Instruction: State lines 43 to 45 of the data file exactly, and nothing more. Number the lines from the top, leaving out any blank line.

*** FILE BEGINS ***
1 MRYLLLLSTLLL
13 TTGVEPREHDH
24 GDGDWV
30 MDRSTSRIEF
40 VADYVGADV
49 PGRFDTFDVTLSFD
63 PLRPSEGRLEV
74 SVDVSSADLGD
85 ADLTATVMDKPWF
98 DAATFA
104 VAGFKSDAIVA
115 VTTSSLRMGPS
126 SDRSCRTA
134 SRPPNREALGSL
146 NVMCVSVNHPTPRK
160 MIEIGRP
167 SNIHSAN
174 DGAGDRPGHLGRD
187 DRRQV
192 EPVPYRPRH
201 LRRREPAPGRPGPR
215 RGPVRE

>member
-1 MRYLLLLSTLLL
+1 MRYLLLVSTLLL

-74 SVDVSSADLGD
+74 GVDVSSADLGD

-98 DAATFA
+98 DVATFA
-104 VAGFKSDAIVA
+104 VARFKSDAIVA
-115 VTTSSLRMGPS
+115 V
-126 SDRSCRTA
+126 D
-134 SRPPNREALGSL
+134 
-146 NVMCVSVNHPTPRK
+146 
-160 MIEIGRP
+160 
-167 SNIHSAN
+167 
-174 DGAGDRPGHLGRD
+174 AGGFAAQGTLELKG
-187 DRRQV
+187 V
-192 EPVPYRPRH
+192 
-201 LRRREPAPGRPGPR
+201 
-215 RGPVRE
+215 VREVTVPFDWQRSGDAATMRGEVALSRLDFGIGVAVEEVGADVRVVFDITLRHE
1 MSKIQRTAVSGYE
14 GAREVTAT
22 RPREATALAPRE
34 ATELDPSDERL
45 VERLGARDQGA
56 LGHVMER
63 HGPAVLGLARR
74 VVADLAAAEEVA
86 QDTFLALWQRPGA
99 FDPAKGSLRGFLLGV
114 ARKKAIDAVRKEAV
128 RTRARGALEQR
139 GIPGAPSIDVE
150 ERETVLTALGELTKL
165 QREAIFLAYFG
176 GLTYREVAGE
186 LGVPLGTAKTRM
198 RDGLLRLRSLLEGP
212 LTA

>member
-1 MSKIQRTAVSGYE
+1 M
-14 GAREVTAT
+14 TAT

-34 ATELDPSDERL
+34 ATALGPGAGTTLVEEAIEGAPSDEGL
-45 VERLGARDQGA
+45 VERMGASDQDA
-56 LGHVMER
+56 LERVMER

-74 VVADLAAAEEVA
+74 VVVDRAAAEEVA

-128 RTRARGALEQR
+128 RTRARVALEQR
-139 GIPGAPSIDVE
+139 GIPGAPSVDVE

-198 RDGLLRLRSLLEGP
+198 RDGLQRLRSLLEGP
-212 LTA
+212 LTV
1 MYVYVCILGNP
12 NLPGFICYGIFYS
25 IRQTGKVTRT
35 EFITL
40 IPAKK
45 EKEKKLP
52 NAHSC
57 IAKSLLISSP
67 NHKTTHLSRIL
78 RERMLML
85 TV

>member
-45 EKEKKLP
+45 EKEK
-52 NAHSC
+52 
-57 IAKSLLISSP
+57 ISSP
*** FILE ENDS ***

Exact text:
+167 
-174 DGAGDRPGHLGRD
+174 AGGFAAQGTLELKG